What Does Heart-Healthy Mean in Day-To-Day Life?
These days, heart health has become a loosely used term. And while the theory behind heart, healthy foods, drinks, and activities are important to understand, how can one practice a healthy heart lifestyle in “real” life? In other words, with all the temptations around us, what can we do to prolong our heart health and, frankly, our lives?
The most important thing to understand about heart health is that it is not a zero-sum game. If you have been following lax dietary and exercise habits and experiencing high cholesterol, hypertension, diabetes, or other metabolic concerns, it’s important to remember that these did not develop overnight and will not be fixed immediately. Getting back to a heart-healthy lifestyle is a continuum that will start with minor improvements that eventually lead to more considerable successes—being heart-healthy means changing habits for the better but doing so sustainably.
Plenty of data supports the concept of incremental improvements leading to long-term overall success. These improvements may seem small, but as we stack one on the other, we slowly but surely reach our goals.
Heart Healthy Habits for This Month
As we approach summer, we have fantastic opportunities to go outside and be active. This does not necessarily mean running a half marathon or performing overly strenuous activities. Instead, now is a great time to start a walking routine. As with any new habit we create, starting slow is just fine. If you have several metabolic or cardiovascular issues, walking may be challenging, so start within the bounds of your abilities. We certainly don’t want your condition to worsen from overstressing your heart, nor do we want you to be injured and sidelined for weeks or months. Start your walk with about 10 minutes of activity and see how it goes. It may not feel like a lot, and you may be tempted to push yourself, but it’s best to recognize that any new activity should not be taken lightly. Try adding an extra minute to your walk for the next three weeks days to reach a consistent half-hour a day.
Walking is good cardio, but there are other components to improving your heart health. You’ll need to modify your diet in addition to walking. It’s easy to tell a patient to avoid added sugars, saturated fats, and excess sodium, but what does that look like practically? The best way to do this is to eliminate sodas, refined grains, and processed foods. Replacing these items with high protein, lean meats, like chicken, pork, and turkey, and leafy vegetables like spinach and a simple green salad will show significant improvement quickly. Don’t be tempted to go extreme with no or low-carb diets, often pushed online by social media influencers. The goal is to eat varied foods but choose options as close to their original state as possible. The Mediterranean diet, for example, is an excellent option for doing so.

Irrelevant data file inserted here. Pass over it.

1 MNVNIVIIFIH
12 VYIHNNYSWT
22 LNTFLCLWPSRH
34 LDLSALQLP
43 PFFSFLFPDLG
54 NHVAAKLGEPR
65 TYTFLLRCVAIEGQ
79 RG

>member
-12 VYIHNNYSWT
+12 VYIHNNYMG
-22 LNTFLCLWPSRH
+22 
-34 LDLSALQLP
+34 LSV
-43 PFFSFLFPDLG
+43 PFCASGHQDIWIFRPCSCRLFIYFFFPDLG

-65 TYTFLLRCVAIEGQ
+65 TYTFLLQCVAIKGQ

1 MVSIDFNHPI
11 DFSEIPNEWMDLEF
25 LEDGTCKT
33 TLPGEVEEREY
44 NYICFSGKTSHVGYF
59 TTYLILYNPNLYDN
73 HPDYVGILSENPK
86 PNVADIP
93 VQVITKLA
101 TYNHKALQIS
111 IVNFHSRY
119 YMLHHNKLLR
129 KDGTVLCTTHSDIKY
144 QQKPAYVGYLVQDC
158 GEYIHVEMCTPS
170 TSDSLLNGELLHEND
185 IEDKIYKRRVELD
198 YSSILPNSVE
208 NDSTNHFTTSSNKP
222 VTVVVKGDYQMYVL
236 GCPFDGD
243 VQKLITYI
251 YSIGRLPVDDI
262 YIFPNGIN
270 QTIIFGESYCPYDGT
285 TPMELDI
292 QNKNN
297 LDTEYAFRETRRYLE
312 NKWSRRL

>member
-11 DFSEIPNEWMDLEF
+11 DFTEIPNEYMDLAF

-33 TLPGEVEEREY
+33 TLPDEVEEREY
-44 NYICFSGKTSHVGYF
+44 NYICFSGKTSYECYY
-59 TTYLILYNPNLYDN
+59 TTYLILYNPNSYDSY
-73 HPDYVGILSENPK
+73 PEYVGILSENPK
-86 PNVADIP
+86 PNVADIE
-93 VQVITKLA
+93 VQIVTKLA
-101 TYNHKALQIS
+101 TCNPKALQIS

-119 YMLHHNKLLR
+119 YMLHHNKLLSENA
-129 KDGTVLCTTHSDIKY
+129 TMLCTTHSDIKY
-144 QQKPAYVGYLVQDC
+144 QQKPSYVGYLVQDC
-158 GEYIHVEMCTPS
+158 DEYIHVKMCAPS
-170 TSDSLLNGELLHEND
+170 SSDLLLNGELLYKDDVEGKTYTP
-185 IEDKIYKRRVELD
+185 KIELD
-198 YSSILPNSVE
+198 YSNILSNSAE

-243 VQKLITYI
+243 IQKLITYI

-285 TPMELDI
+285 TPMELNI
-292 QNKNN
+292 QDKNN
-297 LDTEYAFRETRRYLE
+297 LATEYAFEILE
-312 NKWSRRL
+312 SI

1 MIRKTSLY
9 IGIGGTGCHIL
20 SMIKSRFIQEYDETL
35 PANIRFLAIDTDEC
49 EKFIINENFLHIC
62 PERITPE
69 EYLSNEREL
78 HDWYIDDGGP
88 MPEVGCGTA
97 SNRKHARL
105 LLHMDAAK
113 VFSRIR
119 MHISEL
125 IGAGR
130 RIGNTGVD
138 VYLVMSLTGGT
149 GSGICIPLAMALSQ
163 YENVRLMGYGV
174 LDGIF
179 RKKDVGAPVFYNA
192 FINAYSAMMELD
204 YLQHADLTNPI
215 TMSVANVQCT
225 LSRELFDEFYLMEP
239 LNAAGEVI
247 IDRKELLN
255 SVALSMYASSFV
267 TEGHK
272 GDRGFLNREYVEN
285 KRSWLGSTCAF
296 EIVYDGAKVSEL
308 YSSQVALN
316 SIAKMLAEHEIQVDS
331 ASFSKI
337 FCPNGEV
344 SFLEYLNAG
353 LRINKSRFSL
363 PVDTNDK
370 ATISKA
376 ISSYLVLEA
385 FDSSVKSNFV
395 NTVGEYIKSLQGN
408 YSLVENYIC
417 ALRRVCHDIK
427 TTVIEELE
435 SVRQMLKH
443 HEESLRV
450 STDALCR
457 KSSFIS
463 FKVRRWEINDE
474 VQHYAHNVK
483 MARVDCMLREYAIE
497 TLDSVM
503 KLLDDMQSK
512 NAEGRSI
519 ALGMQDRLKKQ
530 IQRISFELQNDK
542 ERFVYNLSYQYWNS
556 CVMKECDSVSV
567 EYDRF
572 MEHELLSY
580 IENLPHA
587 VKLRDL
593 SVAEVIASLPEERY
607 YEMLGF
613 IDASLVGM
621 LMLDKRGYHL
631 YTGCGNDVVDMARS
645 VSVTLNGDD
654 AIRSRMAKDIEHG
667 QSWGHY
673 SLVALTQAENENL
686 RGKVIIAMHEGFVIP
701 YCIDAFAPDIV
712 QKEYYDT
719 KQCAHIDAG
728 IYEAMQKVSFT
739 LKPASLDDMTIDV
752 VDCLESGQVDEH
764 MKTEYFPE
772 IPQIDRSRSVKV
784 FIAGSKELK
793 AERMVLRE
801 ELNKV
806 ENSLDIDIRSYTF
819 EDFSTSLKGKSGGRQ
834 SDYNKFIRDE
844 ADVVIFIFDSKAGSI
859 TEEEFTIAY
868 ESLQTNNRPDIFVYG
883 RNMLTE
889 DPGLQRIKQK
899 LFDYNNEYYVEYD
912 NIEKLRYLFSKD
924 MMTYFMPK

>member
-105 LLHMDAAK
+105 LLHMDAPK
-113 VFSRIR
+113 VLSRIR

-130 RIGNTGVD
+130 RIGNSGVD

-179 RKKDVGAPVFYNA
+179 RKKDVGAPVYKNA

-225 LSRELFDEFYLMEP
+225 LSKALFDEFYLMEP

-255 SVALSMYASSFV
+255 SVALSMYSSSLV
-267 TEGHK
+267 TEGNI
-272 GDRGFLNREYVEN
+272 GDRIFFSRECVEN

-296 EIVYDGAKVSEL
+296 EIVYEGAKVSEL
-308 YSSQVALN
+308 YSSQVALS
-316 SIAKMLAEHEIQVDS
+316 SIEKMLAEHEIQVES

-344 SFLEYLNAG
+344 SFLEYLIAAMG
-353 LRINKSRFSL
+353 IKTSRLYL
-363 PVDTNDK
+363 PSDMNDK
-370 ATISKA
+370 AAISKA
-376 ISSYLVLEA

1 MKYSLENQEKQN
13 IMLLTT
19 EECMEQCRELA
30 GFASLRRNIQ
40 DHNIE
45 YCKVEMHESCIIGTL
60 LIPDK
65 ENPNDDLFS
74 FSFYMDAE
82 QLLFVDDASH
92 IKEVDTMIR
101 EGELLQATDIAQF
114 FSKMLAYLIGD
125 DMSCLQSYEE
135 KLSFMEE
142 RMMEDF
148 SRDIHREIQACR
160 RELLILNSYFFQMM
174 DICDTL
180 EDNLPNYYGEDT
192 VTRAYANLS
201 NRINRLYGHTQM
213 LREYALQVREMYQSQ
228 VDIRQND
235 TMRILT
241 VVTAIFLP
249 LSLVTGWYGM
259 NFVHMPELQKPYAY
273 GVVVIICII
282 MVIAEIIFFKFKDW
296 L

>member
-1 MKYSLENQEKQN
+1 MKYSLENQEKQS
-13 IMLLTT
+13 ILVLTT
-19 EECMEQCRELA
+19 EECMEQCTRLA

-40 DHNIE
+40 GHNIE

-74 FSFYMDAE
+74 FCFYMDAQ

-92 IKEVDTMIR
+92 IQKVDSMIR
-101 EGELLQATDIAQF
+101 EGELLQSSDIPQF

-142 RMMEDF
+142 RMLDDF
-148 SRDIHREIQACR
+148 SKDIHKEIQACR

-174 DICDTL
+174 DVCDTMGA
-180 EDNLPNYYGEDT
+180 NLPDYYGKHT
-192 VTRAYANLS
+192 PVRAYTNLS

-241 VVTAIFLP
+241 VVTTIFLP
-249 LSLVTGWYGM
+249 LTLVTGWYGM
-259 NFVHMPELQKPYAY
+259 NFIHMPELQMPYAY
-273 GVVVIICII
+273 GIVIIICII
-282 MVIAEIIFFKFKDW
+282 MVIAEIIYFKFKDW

Of course, we don’t pretend to think that all our patients can completely change their lifestyles so quickly, and we understand that you will want to enjoy an indulgence occasionally. There’s nothing wrong with doing so if you’re careful with what you eat, moderate the quantity you consume, and ensure that your indulgences do not become a regular event. If you go out to eat, drinking a large glass of water about an hour before may be helpful. You can also check out the menu beforehand and choose your meal to make your selection in a more controlled mental state.
Lastly, while cardio exercise is essential for continued heart health, we can’t discount the importance of strength training. Building and maintaining muscle mass is critical for anyone, young or old, wanting to sustain heart and general health over the long term. Strength training does not necessarily mean going to the gym, and many patients do very well at home using their body weight instead of free weights. If you belong to a gym, great! Start slowly to ensure you don’t injure yourself.
Most importantly, don’t expect to see results overnight. Strength training requires weeks and months of regular dedication to see results. Eventually, it will become a lifelong habit and commitment that does wonders for your health.
As you can tell, heart health is just as much a mental shift as it is a physical one. It’s important to slowly change your lifestyle, thus ensuring that the changes you make are sustainable over the long term. Taking these progressive and measured steps toward better health is a recipe for long-term heart health and the improvement of many conditions and diseases that are precursors to heart disease. With that said, of course, speaking to your doctor about any exercise or diet changes you plan to make in your life is very important. We can help guide you to effective and sustainable exercises and dietary programs that do not affect your heart negatively. We encourage you to schedule an appointment to work with your Nevada Cardiology specialist to change your life.